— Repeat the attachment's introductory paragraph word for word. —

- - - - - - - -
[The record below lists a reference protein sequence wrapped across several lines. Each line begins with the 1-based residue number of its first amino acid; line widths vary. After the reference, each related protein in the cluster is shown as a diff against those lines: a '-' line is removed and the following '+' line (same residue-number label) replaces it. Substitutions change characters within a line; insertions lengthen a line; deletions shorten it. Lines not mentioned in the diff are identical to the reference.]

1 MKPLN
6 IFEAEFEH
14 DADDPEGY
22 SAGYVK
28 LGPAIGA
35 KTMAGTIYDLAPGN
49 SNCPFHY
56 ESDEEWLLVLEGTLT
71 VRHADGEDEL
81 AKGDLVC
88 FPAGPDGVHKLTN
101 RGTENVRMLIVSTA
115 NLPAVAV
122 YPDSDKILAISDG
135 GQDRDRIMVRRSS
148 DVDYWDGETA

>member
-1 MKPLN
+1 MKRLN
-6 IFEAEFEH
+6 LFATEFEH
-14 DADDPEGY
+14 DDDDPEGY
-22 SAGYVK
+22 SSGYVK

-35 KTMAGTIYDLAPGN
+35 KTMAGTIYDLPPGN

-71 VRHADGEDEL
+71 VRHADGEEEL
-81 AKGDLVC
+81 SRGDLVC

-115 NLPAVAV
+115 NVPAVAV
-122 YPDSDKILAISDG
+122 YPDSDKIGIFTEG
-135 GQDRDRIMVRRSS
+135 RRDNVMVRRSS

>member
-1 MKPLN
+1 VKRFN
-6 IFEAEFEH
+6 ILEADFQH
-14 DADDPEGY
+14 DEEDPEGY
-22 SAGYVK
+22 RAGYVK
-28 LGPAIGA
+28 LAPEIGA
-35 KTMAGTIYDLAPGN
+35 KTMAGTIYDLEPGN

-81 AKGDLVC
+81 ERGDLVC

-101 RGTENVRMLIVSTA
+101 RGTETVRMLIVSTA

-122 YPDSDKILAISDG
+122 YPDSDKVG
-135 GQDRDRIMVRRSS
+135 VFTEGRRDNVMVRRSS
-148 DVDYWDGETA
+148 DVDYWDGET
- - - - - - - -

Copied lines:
[The record below lists a reference protein sequence wrapped across several lines. Each line begins with the 1-based residue number of its first amino acid; line widths vary. After the reference, each related protein in the cluster is shown as a diff against those lines: a '-' line is removed and the following '+' line (same residue-number label) replaces it. Substitutions change characters within a line; insertions lengthen a line; deletions shorten it. Lines not mentioned in the diff are identical to the reference.]